It takes one to know one


Allie Pigg

A recent Pixar film shines a light on the importance of incorporating sadness in a healthy life
Throughout my life, I’ve aimed to be happy. My parents tell me stories of me as a baby, crying too much and them freaking out when they couldn’t calm me down. As a preteen, all of my counselor gave me tips on how to overcome sadness, and now, as a teenager, I still dread the sleep-deprived or homework-heavy days that put me in the dumps. I’ve been fighting off sadness my whole life, but Disney Pixar’s new animation, Inside Out, revealed to me a new possibility for welcoming more emotions.
Inside Out portrays an average girl, Riley, who battles her own emotions. Riley faces parent and friend troubles in moving across the country, away from her beloved hockey team. The movie is viewed from within Riley’s head, and tells a story about her main feelings as characters named Joy, Sadness, Anger, Fear and Disgust. The characters fight their own battles with dealing with one another, but the end of the movie reveals its overall message, showing that every emotion is important.
While watching the flick several times in a row with my little brother and catching something new about the message each time, I questioned my own life and how my emotions affect it. In keeping the message from the movie in my mind, I saw the conflict of Sadness vs. Joy in my daily life.
When I felt gloomy, I tried to perk myself up by eating extra chocolate or doing something else that made me happy. When I wanted to cry, I refused to give in. After a day of my friends ignoring me at school, I remember coming home so upset that I tried writing out the word happy several times in a notebook, in hope that the repetition would become reality. A transitional friend time was horrible for me because I was completely against being sad. At the time I thought the easiest way to regain happiness was to force it on myself and to forget about the sadness. Then I wondered if I’m supposed to experience the sad times, and that maybe sad times led to happier times. If Riley needed sadness in her life, maybe I did, too.
The release of Inside Out fell during a low time in my life where my search to find my morals collided with keeping friends who held opposing morals. I felt like I was continuously falling, forcing me to consider the cartoon’s message in climbing back up. After several attempts to rid the sadness in my life, I tried Pixar’s method of letting myself hurt for sometime, then allowing myself to grow from what felt like rock bottom. When I felt like crying, I let myself cry. I didn’t try to occupy my mind to strip the sadness. Instead, I let myself sink in the sadness before I tried to heal.
The process at first seemed difficult and backward. I was tired of being sad, so why was I forcing myself to dig a deeper hole? However, I was desperate to recover my confidence and to find a healthy lifestyle, so I stuck with it. Through studying an animation’s message and researching the logic behind my emotions, I rose back up while keeping my grief comfortably on my shoulder.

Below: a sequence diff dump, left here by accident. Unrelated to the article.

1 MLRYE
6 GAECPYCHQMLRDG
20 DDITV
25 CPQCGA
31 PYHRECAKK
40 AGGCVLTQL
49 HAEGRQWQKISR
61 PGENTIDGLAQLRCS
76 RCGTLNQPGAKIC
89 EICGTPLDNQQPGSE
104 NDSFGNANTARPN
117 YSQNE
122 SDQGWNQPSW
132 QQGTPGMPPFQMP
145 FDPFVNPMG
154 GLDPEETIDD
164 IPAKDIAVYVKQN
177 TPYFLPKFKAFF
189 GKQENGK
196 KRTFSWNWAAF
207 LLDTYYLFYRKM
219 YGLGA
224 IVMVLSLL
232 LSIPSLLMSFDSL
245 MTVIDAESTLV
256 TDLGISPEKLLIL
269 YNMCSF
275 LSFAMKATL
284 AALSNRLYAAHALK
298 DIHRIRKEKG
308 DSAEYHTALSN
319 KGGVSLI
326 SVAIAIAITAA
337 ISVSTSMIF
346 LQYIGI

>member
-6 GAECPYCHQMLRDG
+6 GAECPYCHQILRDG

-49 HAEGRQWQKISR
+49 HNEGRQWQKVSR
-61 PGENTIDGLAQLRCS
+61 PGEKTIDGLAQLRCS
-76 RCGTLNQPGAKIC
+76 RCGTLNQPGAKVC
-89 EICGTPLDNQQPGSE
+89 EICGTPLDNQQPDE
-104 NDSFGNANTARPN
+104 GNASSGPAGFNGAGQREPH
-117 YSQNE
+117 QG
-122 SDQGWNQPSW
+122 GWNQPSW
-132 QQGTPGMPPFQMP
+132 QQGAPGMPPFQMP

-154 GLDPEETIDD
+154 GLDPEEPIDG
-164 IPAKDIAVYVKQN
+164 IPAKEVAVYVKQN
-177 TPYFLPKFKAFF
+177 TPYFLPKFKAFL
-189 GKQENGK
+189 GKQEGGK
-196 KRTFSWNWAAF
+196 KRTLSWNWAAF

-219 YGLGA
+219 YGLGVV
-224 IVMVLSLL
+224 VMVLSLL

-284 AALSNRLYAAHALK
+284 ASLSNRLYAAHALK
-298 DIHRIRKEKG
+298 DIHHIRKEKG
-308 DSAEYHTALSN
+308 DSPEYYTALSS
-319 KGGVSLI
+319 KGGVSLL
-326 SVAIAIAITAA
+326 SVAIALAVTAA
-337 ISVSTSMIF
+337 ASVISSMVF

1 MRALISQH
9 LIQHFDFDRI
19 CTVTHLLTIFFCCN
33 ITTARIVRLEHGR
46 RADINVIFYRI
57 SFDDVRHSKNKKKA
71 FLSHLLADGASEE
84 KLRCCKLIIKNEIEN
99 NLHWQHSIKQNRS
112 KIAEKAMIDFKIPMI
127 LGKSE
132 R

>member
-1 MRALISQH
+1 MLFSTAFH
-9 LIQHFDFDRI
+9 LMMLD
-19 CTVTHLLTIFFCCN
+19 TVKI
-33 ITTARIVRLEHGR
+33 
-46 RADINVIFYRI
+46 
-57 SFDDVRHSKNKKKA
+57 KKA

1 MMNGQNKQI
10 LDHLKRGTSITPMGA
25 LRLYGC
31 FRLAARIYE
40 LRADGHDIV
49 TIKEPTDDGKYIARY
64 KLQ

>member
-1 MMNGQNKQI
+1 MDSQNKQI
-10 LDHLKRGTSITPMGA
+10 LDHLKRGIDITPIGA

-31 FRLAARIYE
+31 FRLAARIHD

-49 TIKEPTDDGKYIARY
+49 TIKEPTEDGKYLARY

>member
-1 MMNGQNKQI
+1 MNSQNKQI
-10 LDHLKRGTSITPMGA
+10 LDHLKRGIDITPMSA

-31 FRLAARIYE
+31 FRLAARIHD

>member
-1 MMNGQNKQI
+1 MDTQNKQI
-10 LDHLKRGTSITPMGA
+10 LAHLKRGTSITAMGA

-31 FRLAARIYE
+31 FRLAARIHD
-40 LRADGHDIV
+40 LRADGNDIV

In my studies on wholesome living, I came across a metaphorical poem called, “The Guest House,” by Mewlana Jalaluddin Rumi, in which human feelings are compared to a house party. Rumi suggests that all guests (emotions), invited or not, should be treated honorably. He entails that each emotion is sent as a guide, and even the darkest visitors are to be allowed in.
In welcoming my darkest visitors, I discovered many aspects of reaching happiness. I learned that hitting a low point opens my eyes to better appreciate mediocracy. In other words, I don’t get my hopes up as high. I’ve found the lowest falls leave the largest emotional scars, but while the scars are always there, happiness comes when the scar no longer stings.
I had never observed how valuable my sadness was until I hit my lowest and noticed my progress in finding my way back up. I struggled with a similar situation to the Inside Out character named BingBong. BingBong, one of Riley’s forgotten memories, found hope only in reminiscing on memories with Sadness. BingBong’s stories with Riley were bittersweet, and remembering them helped the imaginary friend recover with the good times in mind. When I let myself remember the good times with the people who had forgotten me, my growth away from them was healthier and of less hate. As I reminiscence on those people today, I see them as good and bad chapters of the story I am living. If every person lives their own story, even the sad tales are precious. [youtube url=”″][/youtube]
“We can’t cut out chapters that we would rather not have had,”, an online organization that promotes mindfulness and compassion in all aspects of life, noted. “They will always be there, and that’s okay.” After reading several of their stories on thoughtful living and emotional control, I realized that a little bit of sorrow is necessary for a happy life.
In my emotional journey, having sadness has taught me to appreciate my past and use my experiences to better my present and my future. I have endless different feelings that influence my life everyday, and using each of them has created a more mindful and productive life for me. It’s a crazy, backwards life. It takes noise to appreciate silence, absence to value presence and sadness to embrace happiness. All in all, through my experiences and analysis on a Disney Pixar film, I have learned that it is more than OK to not be OK.